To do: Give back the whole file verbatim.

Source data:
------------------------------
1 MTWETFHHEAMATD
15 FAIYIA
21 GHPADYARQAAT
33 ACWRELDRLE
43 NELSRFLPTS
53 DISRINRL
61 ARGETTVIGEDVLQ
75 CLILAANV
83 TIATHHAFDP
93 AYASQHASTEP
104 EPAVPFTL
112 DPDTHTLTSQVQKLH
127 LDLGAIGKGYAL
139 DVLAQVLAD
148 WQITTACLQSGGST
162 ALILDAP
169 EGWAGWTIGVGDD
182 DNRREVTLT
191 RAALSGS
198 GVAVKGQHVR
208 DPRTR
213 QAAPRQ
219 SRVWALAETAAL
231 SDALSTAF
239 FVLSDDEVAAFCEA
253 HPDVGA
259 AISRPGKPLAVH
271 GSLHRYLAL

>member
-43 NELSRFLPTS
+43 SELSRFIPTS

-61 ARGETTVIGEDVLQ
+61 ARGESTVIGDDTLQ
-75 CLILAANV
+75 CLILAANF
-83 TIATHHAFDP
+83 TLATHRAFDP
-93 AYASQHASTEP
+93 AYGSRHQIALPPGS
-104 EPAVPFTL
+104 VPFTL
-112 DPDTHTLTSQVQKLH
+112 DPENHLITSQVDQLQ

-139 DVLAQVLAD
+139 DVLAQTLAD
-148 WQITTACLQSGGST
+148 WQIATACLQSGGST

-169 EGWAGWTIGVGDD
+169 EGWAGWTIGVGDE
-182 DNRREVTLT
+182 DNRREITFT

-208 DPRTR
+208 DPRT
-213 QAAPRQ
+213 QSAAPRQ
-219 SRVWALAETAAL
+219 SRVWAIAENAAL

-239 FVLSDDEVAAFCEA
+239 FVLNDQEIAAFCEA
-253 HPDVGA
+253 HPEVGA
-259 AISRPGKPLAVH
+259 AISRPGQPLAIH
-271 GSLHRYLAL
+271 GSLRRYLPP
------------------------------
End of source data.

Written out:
1 MTWETFHHEAMATD
15 FAIYIA
21 GHPADYARQAAT
33 ACWRELDRLE
43 NELSRFLPTS
53 DISRINRL
61 ARGETTVIGEDVLQ
75 CLILAANV
83 TIATHHAFDP
93 AYASQHASTEP
104 EPAVPFTL
112 DPDTHTLTSQVQKLH
127 LDLGAIGKGYAL
139 DVLAQVLAD
148 WQITTACLQSGGST
162 ALILDAP
169 EGWAGWTIGVGDD
182 DNRREVTLT
191 RAALSGS
198 GVAVKGQHVR
208 DPRTR
213 QAAPRQ
219 SRVWALAETAAL
231 SDALSTAF
239 FVLSDDEVAAFCEA
253 HPDVGA
259 AISRPGKPLAVH
271 GSLHRYLAL

>member
-43 NELSRFLPTS
+43 SELSRFIPTS

-61 ARGETTVIGEDVLQ
+61 ARGESTVIGDDTLQ
-75 CLILAANV
+75 CLILAANF
-83 TIATHHAFDP
+83 TLATHRAFDP
-93 AYASQHASTEP
+93 AYGSRHQIALPPGS
-104 EPAVPFTL
+104 VPFTL
-112 DPDTHTLTSQVQKLH
+112 DPENHLITSQVDQLQ

-139 DVLAQVLAD
+139 DVLAQTLAD
-148 WQITTACLQSGGST
+148 WQIATACLQSGGST

-169 EGWAGWTIGVGDD
+169 EGWAGWTIGVGDE
-182 DNRREVTLT
+182 DNRREITFT

-208 DPRTR
+208 DPRT
-213 QAAPRQ
+213 QSAAPRQ
-219 SRVWALAETAAL
+219 SRVWAIAENAAL

-239 FVLSDDEVAAFCEA
+239 FVLNDQEIAAFCEA
-253 HPDVGA
+253 HPEVGA
-259 AISRPGKPLAVH
+259 AISRPGQPLAIH
-271 GSLHRYLAL
+271 GSLRRYLPP